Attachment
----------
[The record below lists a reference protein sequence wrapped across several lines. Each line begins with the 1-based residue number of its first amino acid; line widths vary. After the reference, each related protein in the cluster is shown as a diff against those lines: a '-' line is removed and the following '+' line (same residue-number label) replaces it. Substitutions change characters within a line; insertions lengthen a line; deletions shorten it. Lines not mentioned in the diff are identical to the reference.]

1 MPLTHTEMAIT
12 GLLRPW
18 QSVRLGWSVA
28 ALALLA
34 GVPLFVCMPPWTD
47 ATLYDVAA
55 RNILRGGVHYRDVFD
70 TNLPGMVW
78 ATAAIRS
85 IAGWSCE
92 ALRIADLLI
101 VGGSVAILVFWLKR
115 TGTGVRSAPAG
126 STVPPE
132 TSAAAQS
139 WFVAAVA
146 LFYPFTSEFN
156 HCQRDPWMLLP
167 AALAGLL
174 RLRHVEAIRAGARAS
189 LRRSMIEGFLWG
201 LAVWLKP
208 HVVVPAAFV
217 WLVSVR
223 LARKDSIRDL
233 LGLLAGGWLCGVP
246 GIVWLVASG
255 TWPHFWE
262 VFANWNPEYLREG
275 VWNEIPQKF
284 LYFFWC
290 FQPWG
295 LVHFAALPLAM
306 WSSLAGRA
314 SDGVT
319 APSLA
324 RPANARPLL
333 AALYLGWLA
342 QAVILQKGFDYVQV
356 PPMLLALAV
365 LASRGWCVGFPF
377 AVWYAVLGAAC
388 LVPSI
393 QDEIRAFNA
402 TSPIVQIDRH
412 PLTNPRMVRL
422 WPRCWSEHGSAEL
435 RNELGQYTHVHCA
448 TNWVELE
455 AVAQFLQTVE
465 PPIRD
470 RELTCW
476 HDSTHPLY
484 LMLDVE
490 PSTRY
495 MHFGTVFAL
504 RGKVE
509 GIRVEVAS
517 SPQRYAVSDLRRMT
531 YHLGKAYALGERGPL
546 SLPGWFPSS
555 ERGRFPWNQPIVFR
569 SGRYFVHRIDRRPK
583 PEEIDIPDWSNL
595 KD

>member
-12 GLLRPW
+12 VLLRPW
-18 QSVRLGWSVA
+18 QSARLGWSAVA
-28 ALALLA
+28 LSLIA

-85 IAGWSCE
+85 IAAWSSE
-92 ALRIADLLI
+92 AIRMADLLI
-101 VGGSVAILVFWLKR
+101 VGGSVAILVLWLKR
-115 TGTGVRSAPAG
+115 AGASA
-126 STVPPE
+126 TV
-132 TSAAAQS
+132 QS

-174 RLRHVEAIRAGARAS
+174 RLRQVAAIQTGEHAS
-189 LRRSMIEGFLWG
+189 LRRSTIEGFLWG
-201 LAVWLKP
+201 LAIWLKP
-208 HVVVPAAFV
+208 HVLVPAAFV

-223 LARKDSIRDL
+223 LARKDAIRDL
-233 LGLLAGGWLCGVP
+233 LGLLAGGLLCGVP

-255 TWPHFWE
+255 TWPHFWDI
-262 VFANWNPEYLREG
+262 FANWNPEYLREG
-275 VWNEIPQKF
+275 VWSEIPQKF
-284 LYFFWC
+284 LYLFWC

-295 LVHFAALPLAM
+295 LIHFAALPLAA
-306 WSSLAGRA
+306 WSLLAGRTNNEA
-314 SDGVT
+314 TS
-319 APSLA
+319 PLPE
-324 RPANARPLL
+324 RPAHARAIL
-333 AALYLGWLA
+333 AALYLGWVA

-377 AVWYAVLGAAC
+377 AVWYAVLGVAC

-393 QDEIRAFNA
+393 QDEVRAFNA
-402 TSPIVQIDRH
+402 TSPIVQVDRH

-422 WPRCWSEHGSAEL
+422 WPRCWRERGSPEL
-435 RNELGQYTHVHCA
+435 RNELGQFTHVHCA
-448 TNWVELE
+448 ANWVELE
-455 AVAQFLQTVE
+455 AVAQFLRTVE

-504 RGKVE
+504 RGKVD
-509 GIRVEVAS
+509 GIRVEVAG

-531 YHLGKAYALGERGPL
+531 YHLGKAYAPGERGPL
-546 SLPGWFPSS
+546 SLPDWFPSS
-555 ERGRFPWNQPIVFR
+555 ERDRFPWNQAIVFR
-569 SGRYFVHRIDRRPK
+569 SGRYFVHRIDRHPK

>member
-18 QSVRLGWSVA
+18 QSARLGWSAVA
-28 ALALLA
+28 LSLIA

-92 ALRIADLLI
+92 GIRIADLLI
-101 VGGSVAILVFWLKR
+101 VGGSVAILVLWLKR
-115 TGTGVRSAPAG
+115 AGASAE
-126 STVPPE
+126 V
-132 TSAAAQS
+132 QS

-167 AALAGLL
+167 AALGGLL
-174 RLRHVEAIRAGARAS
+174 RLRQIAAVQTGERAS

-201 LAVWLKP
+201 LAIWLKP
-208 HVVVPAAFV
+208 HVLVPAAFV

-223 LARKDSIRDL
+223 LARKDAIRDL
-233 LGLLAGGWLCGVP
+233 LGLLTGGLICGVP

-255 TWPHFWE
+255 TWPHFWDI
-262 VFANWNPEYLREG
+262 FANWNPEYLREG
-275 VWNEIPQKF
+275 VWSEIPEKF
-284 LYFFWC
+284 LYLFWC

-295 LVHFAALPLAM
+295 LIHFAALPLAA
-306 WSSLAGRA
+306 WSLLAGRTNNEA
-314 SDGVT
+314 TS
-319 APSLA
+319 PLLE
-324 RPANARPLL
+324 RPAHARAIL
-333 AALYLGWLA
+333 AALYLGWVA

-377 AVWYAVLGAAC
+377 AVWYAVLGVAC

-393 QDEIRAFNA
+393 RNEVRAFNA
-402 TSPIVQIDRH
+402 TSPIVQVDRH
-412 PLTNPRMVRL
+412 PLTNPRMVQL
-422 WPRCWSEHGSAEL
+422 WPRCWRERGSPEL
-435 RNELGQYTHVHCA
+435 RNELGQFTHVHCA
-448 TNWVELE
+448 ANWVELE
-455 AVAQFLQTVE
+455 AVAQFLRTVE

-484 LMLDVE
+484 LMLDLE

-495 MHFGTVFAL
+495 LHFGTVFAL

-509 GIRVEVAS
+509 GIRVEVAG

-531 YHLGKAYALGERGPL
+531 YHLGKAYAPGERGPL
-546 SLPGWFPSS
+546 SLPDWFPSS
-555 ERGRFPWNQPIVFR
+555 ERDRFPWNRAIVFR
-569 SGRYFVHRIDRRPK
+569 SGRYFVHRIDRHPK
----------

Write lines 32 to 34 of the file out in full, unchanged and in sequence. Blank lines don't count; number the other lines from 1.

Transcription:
284 LYFFWC
290 FQPWG
295 LVHFAALPLAM